I have chosen my ‘top ten’ books about Agatha Christie by reference to the influence which they had on my decision to write my book and on the help they gave me in formulating my ideas.  The list is therefore rather subjective but I suspect that it would stand up pretty well to objective scrutiny.

The first book which I read about detective fiction was Julian Symons’ Bloody Murder.  It was published in 1972 and I probably read it that year.  By then I had read all of Agatha Christie’s published detective novels and Symons’ book was of great interest in contextualising her work within the history of detective fiction as a genre.

In the years following Christie’s death in 1976, quite a lot of books were written about her before I decided to write my own book in 2005.  By then, I had read a few of these and in my ‘top ten’ I would put:

  1. Robert Barnard’s A Talent to Deceive – An Appreciation of Agatha Christie, 1990
  2. Charles Osborne’s The Life and Crimes of Agatha Christie, 1982, updated 1999
  3. Bruce Pendergast’s Everyman’s Guide to the Mysteries of Agatha Christie, 2004

Over the next couple of years, I tried to identify and read all the others and I would select the following for my ‘top ten’:

  1. Earl F. Bargainnier’s The Gentle Art of MurderThe Detective Fiction of Agatha Christie, 1980
  2. Maida & Spornick’s Murder She Wrote – A Study of Agatha Christie’s Detective Fiction, 1982
  3. Mary S. Wagoner’s Agatha Christie, 1986

I also needed to read more widely about detective fiction – its theory, history, components, technique and the like – and I did so during the same period.  Although none of these sources gets into my ‘top ten’ (because, like Bloody Murder, they are not specific to Agatha Christie), the ones that helped me most were Marie Rodell’s Mystery Fiction Theory and Technique and Howard Haycraft’s books, Murder for Pleasure: The Life and Times of the Detective Story and The Art of the Mystery Story.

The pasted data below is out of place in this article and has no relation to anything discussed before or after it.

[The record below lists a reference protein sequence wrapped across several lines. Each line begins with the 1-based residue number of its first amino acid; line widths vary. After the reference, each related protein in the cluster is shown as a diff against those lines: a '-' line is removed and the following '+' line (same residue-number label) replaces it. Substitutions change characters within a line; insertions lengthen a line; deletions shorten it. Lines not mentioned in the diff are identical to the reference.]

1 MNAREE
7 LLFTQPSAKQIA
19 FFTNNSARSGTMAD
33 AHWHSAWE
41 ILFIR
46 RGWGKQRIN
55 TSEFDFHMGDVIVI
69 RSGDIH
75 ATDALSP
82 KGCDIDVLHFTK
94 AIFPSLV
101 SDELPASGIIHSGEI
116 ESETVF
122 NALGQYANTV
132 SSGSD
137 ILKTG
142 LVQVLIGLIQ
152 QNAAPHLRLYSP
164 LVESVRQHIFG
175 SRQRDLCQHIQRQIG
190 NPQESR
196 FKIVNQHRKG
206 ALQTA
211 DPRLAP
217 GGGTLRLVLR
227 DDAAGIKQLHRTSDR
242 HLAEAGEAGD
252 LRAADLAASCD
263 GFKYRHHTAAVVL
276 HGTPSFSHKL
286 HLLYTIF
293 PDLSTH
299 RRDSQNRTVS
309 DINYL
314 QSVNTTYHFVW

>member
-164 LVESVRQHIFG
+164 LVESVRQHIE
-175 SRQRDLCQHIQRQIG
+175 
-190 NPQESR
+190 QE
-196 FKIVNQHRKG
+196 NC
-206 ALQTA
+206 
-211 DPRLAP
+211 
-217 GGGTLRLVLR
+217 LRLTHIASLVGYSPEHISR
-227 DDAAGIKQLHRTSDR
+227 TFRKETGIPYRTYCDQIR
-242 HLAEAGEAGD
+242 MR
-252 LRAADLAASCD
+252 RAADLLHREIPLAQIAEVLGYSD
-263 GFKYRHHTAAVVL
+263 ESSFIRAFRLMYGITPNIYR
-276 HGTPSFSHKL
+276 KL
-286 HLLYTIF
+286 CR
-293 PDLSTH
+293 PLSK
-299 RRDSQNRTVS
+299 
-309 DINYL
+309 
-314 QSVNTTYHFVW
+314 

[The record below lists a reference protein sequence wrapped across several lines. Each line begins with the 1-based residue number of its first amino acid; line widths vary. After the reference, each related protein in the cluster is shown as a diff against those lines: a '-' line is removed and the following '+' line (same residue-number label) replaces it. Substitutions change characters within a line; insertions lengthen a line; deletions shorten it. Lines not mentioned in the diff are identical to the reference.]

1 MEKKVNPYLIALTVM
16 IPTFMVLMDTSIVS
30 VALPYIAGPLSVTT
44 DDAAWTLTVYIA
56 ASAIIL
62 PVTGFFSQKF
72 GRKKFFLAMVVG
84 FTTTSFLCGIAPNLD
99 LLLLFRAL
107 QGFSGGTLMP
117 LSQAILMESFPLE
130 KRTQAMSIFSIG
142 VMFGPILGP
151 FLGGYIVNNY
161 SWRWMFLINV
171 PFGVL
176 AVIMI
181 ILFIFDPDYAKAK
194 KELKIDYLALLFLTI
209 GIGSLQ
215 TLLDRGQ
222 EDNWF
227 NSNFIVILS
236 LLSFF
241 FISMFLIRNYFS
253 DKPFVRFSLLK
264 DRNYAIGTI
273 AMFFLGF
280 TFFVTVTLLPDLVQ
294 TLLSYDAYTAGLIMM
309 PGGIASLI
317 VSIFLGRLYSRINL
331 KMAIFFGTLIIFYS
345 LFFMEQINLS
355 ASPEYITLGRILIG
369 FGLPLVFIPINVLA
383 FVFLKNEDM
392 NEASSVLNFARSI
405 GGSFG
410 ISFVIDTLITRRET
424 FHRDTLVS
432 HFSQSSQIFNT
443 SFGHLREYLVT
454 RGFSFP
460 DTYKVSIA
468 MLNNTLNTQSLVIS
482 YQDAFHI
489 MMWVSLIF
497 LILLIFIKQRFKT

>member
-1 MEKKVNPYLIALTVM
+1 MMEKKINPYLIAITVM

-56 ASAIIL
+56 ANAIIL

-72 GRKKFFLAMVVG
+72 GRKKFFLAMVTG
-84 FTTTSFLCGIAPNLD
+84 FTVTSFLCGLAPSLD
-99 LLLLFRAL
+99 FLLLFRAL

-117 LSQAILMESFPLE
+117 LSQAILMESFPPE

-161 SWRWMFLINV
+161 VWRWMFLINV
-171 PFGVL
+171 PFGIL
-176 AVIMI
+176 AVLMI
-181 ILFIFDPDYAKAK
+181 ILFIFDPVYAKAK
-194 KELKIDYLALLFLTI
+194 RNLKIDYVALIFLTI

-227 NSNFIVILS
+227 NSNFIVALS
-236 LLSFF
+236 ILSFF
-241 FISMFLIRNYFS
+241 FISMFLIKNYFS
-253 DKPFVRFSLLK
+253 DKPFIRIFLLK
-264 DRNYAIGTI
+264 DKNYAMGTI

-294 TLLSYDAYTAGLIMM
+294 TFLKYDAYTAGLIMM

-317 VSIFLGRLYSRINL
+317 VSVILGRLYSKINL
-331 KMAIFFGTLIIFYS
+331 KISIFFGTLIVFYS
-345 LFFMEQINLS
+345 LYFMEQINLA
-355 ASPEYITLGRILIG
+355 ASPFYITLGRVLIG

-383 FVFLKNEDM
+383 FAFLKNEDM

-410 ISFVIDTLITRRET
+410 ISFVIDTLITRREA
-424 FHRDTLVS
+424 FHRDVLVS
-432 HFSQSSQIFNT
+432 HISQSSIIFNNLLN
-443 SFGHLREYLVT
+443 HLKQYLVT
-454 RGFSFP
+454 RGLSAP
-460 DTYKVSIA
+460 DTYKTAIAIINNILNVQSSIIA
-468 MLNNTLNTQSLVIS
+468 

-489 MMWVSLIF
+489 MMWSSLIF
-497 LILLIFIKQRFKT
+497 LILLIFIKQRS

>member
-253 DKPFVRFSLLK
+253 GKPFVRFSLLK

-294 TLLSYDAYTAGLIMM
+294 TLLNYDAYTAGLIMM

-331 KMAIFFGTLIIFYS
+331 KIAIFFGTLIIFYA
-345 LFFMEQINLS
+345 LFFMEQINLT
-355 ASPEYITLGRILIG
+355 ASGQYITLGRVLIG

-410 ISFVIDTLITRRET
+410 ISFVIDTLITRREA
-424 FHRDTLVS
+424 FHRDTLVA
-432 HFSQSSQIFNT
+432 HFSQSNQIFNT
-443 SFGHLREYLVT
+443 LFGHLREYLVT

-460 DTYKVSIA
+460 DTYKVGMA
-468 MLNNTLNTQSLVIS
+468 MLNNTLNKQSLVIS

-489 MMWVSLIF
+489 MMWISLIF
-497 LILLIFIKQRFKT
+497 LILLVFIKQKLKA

Perhaps I should also mention another series of books which do not get into the ‘top ten’, namely those in which Agatha Christie is said to have written about – or rather parodied – herself in her amusing portrayal of the fictional author, Mrs Ariadne Oliver, who appears in seven of her novels, the one Poirot Golden Age novel being Cards on the Table.

Since 2005 more books have been published or republished about Agatha Christie.  The following would complete my personal ‘top ten’:

  1. Laura Thompson’s Agatha Christie An English Mystery, 2007
  2. John Curran’s Agatha Christie’s Secret Notebooks, 2009
  3. John Curran’s Agatha Christie’s Murder in the Making, 2011
  4. Kathryn Harkup’s A is for Arsenic: The Poisons of Agatha Christie, 2015

Over the 40 years since Agatha Christie’s death, other books have been published about her which I have enjoyed, most recently J.C. Bernthal’s highly original Queering Agatha Christie, 2016 and, although not specifically about her, Martin Edwards’ very impressive The Golden Age of Murder, 2015.  No doubt, given the strong continuing interest in her works, we can expect valuable contributions to the literature concerning her to be published for years to come.

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I’ve written thirty-two books by now – and, of course, they’re all exactly the same really, as M. Poirot seems to have noticed – but nobody else has – and I only regret one thing – making my detective a Finn.”

Mrs Ariadne Oliver in Cards on the Table (chapter 8).